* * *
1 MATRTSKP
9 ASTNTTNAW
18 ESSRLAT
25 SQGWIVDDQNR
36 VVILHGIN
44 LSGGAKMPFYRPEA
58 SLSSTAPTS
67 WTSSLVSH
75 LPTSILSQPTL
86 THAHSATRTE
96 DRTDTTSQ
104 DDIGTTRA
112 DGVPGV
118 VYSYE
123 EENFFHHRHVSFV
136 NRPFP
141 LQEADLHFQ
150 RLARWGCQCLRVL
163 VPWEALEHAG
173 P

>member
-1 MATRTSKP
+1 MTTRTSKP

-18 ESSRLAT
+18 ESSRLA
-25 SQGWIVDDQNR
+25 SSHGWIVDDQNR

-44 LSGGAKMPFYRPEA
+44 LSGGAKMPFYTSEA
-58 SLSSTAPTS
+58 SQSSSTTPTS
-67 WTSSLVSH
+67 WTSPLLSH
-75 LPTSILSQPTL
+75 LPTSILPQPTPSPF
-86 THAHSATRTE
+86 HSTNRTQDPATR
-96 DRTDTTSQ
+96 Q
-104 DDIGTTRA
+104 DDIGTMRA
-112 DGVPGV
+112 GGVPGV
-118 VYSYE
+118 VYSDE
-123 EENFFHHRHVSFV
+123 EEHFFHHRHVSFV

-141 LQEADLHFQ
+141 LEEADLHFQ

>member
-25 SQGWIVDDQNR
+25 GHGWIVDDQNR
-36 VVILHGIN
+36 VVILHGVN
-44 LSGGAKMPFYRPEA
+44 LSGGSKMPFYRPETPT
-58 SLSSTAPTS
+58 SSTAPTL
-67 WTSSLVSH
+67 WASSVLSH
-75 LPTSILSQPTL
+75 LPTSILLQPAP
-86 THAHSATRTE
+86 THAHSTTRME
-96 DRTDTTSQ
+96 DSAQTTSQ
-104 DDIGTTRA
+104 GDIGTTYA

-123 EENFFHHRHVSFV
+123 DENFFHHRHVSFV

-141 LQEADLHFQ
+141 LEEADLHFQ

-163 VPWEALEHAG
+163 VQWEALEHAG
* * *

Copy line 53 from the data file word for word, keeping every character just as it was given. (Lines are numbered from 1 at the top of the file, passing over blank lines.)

-36 VVILHGIN